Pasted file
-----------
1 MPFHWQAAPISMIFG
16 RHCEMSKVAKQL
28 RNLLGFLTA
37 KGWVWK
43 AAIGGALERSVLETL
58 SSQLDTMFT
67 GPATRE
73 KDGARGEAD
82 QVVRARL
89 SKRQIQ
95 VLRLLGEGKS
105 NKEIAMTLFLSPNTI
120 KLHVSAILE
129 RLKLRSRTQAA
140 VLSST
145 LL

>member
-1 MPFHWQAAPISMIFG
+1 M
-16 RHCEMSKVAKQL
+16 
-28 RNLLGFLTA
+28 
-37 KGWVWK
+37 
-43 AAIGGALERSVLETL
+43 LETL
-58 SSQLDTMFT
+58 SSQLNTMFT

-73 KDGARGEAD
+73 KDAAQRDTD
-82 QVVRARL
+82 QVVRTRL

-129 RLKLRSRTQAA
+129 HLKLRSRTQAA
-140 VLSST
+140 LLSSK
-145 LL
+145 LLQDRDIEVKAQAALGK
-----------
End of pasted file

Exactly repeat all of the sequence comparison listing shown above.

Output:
1 MPFHWQAAPISMIFG
16 RHCEMSKVAKQL
28 RNLLGFLTA
37 KGWVWK
43 AAIGGALERSVLETL
58 SSQLDTMFT
67 GPATRE
73 KDGARGEAD
82 QVVRARL
89 SKRQIQ
95 VLRLLGEGKS
105 NKEIAMTLFLSPNTI
120 KLHVSAILE
129 RLKLRSRTQAA
140 VLSST
145 LL

>member
-1 MPFHWQAAPISMIFG
+1 M
-16 RHCEMSKVAKQL
+16 
-28 RNLLGFLTA
+28 
-37 KGWVWK
+37 
-43 AAIGGALERSVLETL
+43 LETL
-58 SSQLDTMFT
+58 SSQLNTMFT

-73 KDGARGEAD
+73 KDAAQRDTD
-82 QVVRARL
+82 QVVRTRL

-129 RLKLRSRTQAA
+129 HLKLRSRTQAA
-140 VLSST
+140 LLSSK
-145 LL
+145 LLQDRDIEVKAQAALGK